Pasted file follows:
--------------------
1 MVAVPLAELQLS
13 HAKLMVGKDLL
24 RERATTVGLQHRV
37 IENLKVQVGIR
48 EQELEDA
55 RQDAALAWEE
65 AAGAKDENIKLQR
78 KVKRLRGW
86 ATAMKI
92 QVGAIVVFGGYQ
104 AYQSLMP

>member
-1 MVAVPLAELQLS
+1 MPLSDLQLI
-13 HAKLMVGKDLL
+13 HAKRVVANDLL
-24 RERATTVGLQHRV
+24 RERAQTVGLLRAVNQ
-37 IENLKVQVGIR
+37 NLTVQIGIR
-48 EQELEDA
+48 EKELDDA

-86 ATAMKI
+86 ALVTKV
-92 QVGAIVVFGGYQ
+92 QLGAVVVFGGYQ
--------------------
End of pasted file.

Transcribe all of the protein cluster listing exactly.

1 MVAVPLAELQLS
13 HAKLMVGKDLL
24 RERATTVGLQHRV
37 IENLKVQVGIR
48 EQELEDA
55 RQDAALAWEE
65 AAGAKDENIKLQR
78 KVKRLRGW
86 ATAMKI
92 QVGAIVVFGGYQ
104 AYQSLMP

>member
-1 MVAVPLAELQLS
+1 MPLSDLQLI
-13 HAKLMVGKDLL
+13 HAKRVVANDLL
-24 RERATTVGLQHRV
+24 RERAQTVGLLRAVNQ
-37 IENLKVQVGIR
+37 NLTVQIGIR
-48 EQELEDA
+48 EKELDDA

-86 ATAMKI
+86 ALVTKV
-92 QVGAIVVFGGYQ
+92 QLGAVVVFGGYQ